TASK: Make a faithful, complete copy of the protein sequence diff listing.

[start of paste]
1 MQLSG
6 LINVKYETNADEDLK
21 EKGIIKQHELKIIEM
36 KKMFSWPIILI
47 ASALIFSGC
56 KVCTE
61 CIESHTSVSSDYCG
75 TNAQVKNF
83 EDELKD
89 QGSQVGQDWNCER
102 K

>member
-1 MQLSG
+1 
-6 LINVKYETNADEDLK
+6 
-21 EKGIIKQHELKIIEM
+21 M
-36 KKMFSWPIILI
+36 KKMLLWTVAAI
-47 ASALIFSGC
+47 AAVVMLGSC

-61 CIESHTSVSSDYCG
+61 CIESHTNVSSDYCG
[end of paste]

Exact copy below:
1 MQLSG
6 LINVKYETNADEDLK
21 EKGIIKQHELKIIEM
36 KKMFSWPIILI
47 ASALIFSGC
56 KVCTE
61 CIESHTSVSSDYCG
75 TNAQVKNF
83 EDELKD
89 QGSQVGQDWNCER
102 K

>member
-1 MQLSG
+1 
-6 LINVKYETNADEDLK
+6 
-21 EKGIIKQHELKIIEM
+21 M
-36 KKMFSWPIILI
+36 KKMLLWTVAAI
-47 ASALIFSGC
+47 AAVVMLGSC

-61 CIESHTSVSSDYCG
+61 CIESHTNVSSDYCG